An Iowa State University research team led by Hans van Leeuwen is feeding high-protein fungi grown on the leftovers of ethanol production to pigs and chickens. The feed-production process also cleans some of the water used in ethanol production, allowing more water to be recycled back into biofuel production. The process was recently named a global grand winner of the International Water Association's Project Innovation Awards in Applied Research.

  • Drought creating waves of uncertainty for livestock producers

    Some of the key safety nets that benefit crop farmers dealing with this year’s scorching drought won’t help livestock producers who have been saddled with high feed costs and growing uncertainty, according to two agricultural experts at Iowa State University. Crop insurance doesn’t help cattle or swine producers while high corn prices make it more expensive for farmers to feed their herds. The resulting higher feed prices have pushed producers to cull more dairy cows than in previous years.  

  • Iowa State, Ames Lab researchers invent new tool to study single biological molecules

    Sanjeevi Sivasankar of Iowa State University and the Ames Laboratory is leading a research team that has developed new microscope technology to study biological molecules. The technology allows researchers to make 3-D measurements of single molecules with unprecedented accuracy and precision. The technology could be useful for medical researchers who need high-resolution data from microscopes.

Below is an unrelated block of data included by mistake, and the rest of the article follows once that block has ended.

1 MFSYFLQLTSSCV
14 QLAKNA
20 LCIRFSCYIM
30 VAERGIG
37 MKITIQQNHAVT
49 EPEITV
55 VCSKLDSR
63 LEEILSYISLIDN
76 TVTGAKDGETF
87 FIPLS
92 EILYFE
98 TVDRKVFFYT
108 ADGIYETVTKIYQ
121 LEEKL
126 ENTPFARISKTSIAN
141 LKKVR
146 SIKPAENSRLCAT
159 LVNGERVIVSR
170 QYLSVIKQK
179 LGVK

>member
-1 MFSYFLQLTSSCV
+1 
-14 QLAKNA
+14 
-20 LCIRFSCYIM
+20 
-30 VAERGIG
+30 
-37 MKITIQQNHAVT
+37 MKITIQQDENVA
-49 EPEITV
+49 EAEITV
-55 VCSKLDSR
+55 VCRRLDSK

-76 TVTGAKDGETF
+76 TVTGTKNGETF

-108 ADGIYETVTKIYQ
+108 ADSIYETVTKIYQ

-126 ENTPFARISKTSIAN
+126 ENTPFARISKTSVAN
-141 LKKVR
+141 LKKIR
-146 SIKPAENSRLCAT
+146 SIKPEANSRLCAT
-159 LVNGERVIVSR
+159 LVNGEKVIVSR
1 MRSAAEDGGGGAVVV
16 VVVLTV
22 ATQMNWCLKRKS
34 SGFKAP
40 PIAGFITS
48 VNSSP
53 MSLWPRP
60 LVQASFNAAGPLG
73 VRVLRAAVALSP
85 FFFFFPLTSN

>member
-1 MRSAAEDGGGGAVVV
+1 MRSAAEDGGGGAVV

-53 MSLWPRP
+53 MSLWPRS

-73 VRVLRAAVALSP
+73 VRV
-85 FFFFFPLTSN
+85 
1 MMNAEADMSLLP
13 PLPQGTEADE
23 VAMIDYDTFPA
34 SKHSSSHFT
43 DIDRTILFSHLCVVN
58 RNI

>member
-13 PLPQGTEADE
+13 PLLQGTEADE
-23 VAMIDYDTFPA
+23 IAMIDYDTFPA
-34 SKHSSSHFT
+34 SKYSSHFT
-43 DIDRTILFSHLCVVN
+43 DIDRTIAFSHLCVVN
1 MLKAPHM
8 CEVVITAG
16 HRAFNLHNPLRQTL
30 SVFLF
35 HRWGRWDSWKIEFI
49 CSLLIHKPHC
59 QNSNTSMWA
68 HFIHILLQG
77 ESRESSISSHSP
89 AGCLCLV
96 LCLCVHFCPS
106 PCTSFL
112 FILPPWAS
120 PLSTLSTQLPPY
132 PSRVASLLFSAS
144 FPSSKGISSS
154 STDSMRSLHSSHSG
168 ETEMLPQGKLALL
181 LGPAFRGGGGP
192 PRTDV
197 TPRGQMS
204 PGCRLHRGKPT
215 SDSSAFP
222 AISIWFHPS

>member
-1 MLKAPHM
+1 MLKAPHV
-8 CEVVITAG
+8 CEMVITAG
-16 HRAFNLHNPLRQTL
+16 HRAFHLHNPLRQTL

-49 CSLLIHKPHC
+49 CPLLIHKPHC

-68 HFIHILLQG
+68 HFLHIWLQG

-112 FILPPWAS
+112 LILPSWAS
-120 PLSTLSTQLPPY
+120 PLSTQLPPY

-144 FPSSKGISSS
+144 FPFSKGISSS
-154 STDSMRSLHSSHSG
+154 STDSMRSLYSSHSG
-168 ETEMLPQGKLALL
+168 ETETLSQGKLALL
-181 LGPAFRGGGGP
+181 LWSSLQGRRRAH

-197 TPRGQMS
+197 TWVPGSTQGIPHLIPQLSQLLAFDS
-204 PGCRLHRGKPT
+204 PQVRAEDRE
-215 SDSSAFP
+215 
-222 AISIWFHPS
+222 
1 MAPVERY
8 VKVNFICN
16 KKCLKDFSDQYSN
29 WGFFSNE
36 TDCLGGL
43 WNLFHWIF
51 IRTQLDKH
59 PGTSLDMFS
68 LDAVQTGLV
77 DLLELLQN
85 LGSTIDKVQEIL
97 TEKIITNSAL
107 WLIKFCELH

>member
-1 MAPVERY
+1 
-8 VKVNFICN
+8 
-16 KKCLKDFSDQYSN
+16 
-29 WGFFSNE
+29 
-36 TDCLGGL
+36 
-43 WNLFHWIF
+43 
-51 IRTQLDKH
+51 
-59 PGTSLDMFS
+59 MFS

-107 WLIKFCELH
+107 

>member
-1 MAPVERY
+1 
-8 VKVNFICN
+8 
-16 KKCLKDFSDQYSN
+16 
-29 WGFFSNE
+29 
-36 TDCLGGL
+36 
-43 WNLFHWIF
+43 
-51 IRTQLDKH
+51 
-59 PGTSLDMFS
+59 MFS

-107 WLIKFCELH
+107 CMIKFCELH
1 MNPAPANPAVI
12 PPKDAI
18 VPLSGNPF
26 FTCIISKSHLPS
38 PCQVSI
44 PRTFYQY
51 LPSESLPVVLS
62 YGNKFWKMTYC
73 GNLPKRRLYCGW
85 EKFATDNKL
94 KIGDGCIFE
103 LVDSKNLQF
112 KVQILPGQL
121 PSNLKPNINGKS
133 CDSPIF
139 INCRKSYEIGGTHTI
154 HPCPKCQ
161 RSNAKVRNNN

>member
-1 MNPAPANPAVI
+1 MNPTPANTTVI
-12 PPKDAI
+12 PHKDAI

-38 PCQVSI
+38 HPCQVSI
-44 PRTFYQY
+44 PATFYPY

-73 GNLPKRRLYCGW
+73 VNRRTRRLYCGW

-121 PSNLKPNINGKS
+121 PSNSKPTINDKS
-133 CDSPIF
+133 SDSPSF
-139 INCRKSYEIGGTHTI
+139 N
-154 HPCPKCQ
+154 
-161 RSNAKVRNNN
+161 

• Drought management plan under way in Ames; ISU is doing its part

    Iowa State faculty, staff and students continue to save water and are looking at new ways to conserve in the midst of this summer's drought.

  • Iowa State, Argonne physicist wins presidential award for neutrino research

    Mayly Sanchez of Iowa State University and the Argonne National Laboratory near Chicago has won a Presidential Early Career Award for Scientists and Engineers. It is the highest honor awarded by the U.S. government for early career researchers. Sanchez studies neutrinos and is working with several major physics experiments.